My Excellent Airfield Adventure

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DISCLAIMER: All tour participants had the necessary security clearance to be on the airfield. The tour was an approved and sanctioned event. All airfield and ATC protocols were followed.

It’s no secret that I’m fascinated by airport operations, especially all that cool equipment they use the keep the airfield running.  As a result, I’m sure the Airfield Maintenance (AFM) team keeps extra locks on the vehicle sheds, just to be safe.  So imagine my surprise when my boss announced that my department had been invited on a tour of the airfield. Um… SERIOUSLY???  The AFM guys are either really brave or they totally under estimate my capacity for mayhem.

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This plane was practicing approaches during the airfield tour.

Our big adventure began with the AFM supervisors picking us up in a shuttle on the ramp right outside our office.  We then went on a drive around the airfield perimeter which allowed us to get a close-up look at the de-icing pads, glycol tanks, fuel farm and ILS equipment.  While they were driving, the AFM supervisors pointed out various systems, facilities and landmarks. They kept saying things like “Does anyone besides Jenn know what an Instrument Landing System is?”  “Does anyone besides Jenn know what RVR stands for?” When they weren’t talking I was bombarding them with questions.  Here are some of the things I learned:

IMG_0123– Airlines are responsible for their own de-icing, but Airport Operations is responsible for directing airplanes into and out of the deicing pads.  The busiest time for this (outside of snow events) is on winter mornings when the first planes to depart have to get the frost removed from their wings.  The rush begins right around 5am or so.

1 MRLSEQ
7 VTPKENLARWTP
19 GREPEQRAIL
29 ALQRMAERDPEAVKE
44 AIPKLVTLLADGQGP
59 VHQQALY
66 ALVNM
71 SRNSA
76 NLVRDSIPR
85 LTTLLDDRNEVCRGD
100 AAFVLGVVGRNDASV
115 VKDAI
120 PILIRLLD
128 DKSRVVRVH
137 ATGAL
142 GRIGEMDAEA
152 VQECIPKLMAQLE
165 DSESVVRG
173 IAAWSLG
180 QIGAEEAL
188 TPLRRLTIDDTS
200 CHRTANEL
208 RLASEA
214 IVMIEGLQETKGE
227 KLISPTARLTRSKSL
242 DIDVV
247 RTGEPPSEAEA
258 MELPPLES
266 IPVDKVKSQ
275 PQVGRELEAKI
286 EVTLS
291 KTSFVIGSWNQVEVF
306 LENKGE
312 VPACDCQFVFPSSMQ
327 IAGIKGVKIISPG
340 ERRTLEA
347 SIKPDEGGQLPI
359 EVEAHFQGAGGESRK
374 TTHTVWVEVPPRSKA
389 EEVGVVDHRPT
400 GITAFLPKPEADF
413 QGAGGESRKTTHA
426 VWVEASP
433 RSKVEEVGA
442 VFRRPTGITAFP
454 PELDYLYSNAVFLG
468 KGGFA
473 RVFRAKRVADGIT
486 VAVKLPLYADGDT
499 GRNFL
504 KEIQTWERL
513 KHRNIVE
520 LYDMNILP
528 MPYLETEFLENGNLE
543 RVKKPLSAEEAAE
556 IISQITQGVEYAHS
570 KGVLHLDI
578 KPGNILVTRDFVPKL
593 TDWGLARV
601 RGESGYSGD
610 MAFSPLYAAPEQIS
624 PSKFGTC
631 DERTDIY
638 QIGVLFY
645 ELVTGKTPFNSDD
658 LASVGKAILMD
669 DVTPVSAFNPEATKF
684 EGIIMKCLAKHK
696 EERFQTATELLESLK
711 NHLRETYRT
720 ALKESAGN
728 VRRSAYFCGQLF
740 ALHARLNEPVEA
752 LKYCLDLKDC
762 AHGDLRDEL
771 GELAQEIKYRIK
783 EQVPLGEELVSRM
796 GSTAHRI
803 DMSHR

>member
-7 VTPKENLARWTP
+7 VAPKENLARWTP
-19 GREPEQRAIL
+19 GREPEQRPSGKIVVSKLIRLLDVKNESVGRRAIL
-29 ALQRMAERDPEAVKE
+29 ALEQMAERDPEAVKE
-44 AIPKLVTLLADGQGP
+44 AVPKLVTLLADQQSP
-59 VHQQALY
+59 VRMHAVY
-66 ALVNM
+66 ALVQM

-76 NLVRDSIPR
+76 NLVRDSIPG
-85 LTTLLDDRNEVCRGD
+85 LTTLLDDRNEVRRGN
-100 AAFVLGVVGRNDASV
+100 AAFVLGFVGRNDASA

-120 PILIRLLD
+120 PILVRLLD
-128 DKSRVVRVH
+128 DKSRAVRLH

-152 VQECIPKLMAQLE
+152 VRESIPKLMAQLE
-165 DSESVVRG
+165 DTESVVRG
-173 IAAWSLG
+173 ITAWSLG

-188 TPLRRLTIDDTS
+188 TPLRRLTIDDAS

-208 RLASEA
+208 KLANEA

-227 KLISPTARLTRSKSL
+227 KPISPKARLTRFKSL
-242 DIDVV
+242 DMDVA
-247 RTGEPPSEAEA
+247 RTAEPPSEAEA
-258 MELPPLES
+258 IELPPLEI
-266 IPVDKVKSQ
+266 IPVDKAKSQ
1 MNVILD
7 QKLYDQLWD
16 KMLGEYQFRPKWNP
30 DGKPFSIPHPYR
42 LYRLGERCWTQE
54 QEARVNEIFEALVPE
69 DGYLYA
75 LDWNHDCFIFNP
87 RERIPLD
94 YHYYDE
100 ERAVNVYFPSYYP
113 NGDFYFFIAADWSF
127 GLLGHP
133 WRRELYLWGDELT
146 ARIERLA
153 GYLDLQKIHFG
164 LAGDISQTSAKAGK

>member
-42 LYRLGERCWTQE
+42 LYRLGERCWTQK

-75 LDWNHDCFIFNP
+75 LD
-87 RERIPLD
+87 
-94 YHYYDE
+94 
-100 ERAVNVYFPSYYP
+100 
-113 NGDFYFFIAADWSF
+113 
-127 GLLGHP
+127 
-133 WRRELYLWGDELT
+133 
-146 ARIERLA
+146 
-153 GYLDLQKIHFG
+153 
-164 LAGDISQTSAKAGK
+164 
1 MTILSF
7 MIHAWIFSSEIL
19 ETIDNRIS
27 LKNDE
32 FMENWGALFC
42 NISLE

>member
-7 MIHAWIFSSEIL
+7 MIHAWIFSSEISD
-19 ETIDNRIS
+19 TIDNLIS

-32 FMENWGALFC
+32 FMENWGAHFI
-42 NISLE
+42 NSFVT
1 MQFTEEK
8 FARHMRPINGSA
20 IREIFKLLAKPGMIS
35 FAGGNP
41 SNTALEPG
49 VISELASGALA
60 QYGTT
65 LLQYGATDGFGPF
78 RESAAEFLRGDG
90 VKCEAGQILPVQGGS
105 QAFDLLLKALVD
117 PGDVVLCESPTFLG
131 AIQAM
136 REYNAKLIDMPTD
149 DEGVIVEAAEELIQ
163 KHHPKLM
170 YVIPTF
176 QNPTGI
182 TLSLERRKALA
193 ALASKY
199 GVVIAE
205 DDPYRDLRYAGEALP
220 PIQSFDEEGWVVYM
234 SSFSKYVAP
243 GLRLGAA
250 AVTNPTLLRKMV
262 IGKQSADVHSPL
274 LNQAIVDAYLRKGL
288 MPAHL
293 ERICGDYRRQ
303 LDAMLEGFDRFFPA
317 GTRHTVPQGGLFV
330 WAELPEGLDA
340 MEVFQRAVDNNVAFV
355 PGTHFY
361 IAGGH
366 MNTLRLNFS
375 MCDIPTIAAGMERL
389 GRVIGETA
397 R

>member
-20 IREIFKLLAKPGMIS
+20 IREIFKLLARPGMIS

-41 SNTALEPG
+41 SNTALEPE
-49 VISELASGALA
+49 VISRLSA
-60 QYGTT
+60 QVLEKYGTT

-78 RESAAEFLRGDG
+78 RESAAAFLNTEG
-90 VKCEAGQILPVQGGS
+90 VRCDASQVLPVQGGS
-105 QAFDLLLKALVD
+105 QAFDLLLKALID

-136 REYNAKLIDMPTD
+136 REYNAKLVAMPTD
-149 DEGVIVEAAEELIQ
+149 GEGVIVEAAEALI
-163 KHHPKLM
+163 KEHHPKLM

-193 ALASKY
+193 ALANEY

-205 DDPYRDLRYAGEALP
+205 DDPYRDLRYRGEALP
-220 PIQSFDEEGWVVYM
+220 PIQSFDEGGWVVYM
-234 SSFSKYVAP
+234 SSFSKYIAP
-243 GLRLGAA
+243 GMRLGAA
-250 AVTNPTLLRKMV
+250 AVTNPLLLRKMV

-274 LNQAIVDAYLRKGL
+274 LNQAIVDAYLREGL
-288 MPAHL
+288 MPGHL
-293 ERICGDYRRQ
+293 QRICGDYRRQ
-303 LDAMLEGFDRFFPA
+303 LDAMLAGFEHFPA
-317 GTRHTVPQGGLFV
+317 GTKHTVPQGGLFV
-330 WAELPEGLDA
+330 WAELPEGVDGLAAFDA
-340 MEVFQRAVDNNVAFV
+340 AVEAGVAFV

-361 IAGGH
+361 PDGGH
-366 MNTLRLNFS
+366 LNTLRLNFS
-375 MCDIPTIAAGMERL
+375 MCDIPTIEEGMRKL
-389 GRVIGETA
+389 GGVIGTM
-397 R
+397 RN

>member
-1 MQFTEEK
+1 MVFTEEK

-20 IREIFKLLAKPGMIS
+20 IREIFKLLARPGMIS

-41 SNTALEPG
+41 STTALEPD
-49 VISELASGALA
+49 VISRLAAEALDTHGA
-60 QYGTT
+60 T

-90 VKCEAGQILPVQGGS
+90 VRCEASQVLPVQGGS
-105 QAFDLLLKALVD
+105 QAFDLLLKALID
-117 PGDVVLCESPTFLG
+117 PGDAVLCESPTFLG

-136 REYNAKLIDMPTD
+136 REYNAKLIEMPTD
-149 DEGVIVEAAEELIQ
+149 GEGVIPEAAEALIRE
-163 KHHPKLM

– Airfield Maintenance, Airport Operations, Engineering and ATC meet every Thursday morning to discuss any maintenance or other work that needs to take place in and around the runways in the coming week. (They call this the NOTAM meeting.)  They try to coordinate the work as much as possible to minimize runway closures.

IMG_9994– Airport Operations is in charge of clearing any debris from the runways.  However, if debris is reported and airfield maintenance is already working in the area, they are often called in to handle it.

– At the passenger airport the ILS system and other NAVAIDS belong to the FAA.  This is apparently the norm at many airports.  The FAA flies around to the various airports and tests the equipment to make sure it is functioning properly.  Interestingly, the ILS and NAVAIDS at the cargo and GA airports belong to the airport authority.

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One of the oddest things on the airfield – this plaque which marks the place where an old cemetery used to be. This cannot be seen from the road and unless you know where to look, you probably wouldn’t notice it from the air either

– Any wetlands that are disturbed/destroyed as part of airport construction must be replaced by one and a half times the acreage affected.  When the south runway was built in 2013, a wetlands area had to be filled in.  As per regulations, a new wetlands area was established on the south western corner of the airport property.

IMG_9980– Like any other airport, mine deals with its fair share of bird strikes every year.  If the number of bird strikes goes above a certain level, the USDA will step in to assess the situation.  Other pests the airport has had to contend with: mice, moles, voles and groundhogs.  (A few years back they removed over 300 groundhogs from the airfield!) The proliferation of small rodents in turn brings in larger predators, like hawks and coyotes.

IMG_0015– Runways are inspected and maintained regularly.  Cracks are sealed to prevent water from penetrating the runway surface and causing further damage.  Cracks above a certain size (I can’t remember the exact dimensions, but smaller than you’d think) can force the closure of a runway or taxiway.  Likewise, the grassy areas surrounding the runways must be flat and level.  Any ruts or holes (even from something as simple as sending mowers out when the ground is too wet) will force the closure of the runway and must be repaired immediately.

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One of the sensor pucks buried in the concrete and used to monitor runway conditions.